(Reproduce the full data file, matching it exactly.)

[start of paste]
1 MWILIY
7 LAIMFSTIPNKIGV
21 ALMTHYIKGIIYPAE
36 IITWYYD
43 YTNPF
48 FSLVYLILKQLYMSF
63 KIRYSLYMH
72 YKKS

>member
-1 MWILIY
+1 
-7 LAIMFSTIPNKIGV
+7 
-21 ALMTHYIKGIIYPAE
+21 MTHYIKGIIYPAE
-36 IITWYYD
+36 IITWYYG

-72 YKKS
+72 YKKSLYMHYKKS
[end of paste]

1 MWILIY
7 LAIMFSTIPNKIGV
21 ALMTHYIKGIIYPAE
36 IITWYYD
43 YTNPF
48 FSLVYLILKQLYMSF
63 KIRYSLYMH
72 YKKS

>member
-1 MWILIY
+1 
-7 LAIMFSTIPNKIGV
+7 
-21 ALMTHYIKGIIYPAE
+21 MTHYIKGIIYPAE
-36 IITWYYD
+36 IITWYYG

-72 YKKS
+72 YKKSLYMHYKKS